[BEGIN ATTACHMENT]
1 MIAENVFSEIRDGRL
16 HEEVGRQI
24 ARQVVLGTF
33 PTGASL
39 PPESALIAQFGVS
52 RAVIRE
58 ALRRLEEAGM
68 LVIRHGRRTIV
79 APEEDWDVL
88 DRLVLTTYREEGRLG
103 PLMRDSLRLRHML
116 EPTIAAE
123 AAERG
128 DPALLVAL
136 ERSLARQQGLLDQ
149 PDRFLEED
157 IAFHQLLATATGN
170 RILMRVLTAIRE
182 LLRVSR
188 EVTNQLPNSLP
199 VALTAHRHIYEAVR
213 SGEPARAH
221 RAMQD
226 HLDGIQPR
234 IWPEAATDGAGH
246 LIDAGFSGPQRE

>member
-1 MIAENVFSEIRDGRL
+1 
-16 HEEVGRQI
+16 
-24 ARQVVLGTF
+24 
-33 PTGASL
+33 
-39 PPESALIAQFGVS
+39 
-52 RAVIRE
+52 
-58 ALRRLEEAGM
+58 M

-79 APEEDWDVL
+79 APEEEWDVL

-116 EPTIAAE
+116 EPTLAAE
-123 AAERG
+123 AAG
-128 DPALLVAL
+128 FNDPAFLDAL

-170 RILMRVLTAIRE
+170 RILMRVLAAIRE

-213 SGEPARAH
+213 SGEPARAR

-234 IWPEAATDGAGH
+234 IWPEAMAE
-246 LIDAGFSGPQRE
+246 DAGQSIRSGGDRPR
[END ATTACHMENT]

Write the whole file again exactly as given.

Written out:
1 MIAENVFSEIRDGRL
16 HEEVGRQI
24 ARQVVLGTF
33 PTGASL
39 PPESALIAQFGVS
52 RAVIRE
58 ALRRLEEAGM
68 LVIRHGRRTIV
79 APEEDWDVL
88 DRLVLTTYREEGRLG
103 PLMRDSLRLRHML
116 EPTIAAE
123 AAERG
128 DPALLVAL
136 ERSLARQQGLLDQ
149 PDRFLEED
157 IAFHQLLATATGN
170 RILMRVLTAIRE
182 LLRVSR
188 EVTNQLPNSLP
199 VALTAHRHIYEAVR
213 SGEPARAH
221 RAMQD
226 HLDGIQPR
234 IWPEAATDGAGH
246 LIDAGFSGPQRE

>member
-1 MIAENVFSEIRDGRL
+1 
-16 HEEVGRQI
+16 
-24 ARQVVLGTF
+24 
-33 PTGASL
+33 
-39 PPESALIAQFGVS
+39 
-52 RAVIRE
+52 
-58 ALRRLEEAGM
+58 M

-79 APEEDWDVL
+79 APEEEWDVL

-116 EPTIAAE
+116 EPTLAAE
-123 AAERG
+123 AAG
-128 DPALLVAL
+128 FNDPAFLDAL

-170 RILMRVLTAIRE
+170 RILMRVLAAIRE

-213 SGEPARAH
+213 SGEPARAR

-234 IWPEAATDGAGH
+234 IWPEAMAE
-246 LIDAGFSGPQRE
+246 DAGQSIRSGGDRPR